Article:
In this investigation, the Mexican version of the BES validated in the Spanish language was used (Zúñiga and Robles, 2006). This version of the scale was subjected to a rigorous cultural adaptation procedure. First, a Spanish–English bilingual translator who was not familiar with the questionnaire reviewed the translation. Second, a native Spanish speaker who knew the purpose of the study reviewed the translated BES elements. Later, we evaluated whether the scale items were understood properly by administering the BES to forty Spanish university students. The objective was to confirm that it was a simple scale for the general young population to understand. The Spanish version of the BES was an exact translation of the original English version; therefore, the decision was made to use the same scale. The final version of the BES and its instructions are contained in the Annex.

The Eating Disorder Inventory-3 (EDI-3; Clausen et al., 2011)

The EDI-3 consists of a brief self-report questionnaire designed to evaluate the risk variables and other variables associated with eating behavior disorders. It consists of 91 items grouped in 12 subscales. Participants completed all 26 items on the scale (drive for thinness, bulimia, body dissatisfaction, and BE disorder). In the present study, only item 26, measuring BE behavior, was used in this validation: “Have you ever engaged in binge eating (eaten a lot of food and felt like you couldn’t stop eating)?” The participants responded to the items on a 6-point Likert scale (0 = never; 6 = always). In this study, the validated Spanish version of the EDI-3 was used (Elosua and López-Jáuregui, 2012). The alphas for the complete scale in this sample were 0.903 for drive for thinness, 0.813 for bulimia, and 0.747 for body dissatisfaction.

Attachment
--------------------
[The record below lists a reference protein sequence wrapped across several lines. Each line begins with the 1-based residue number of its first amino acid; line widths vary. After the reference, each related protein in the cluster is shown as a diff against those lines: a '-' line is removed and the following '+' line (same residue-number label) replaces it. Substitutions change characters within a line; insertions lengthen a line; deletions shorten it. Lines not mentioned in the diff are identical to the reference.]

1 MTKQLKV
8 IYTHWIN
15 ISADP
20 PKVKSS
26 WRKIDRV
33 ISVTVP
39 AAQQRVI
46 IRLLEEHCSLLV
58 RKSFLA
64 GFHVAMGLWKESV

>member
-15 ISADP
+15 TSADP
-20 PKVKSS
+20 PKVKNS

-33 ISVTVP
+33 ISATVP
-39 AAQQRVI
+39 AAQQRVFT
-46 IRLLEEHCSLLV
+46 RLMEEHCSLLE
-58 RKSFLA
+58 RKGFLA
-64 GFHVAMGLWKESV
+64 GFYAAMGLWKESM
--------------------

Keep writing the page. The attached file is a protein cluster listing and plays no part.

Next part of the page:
The Modified Yale Food Addiction Scale (mYFAS; Flint et al., 2014)

The mYFAS (short version of the YFAS) is a brief, self-administered instrument designed to assess the signs of addictive eating behavior. It is composed of nine items, seven that evaluate the diagnostic criteria for food addiction, and two that assess clinically significant deterioration and distress. The questionnaire uses a Likert rating scale (0 = never; 4 = four or more times or daily). The YFAS had good psychometric properties in the general population (Gearhardt et al., 2009; Pedram et al., 2013). In this study, the nine items from the validated Spanish version of the YFAS (Granero et al., 2014) were extracted. The internal consistency coefficient found for the Spanish version of the mYFAS in this study was α = 0.769.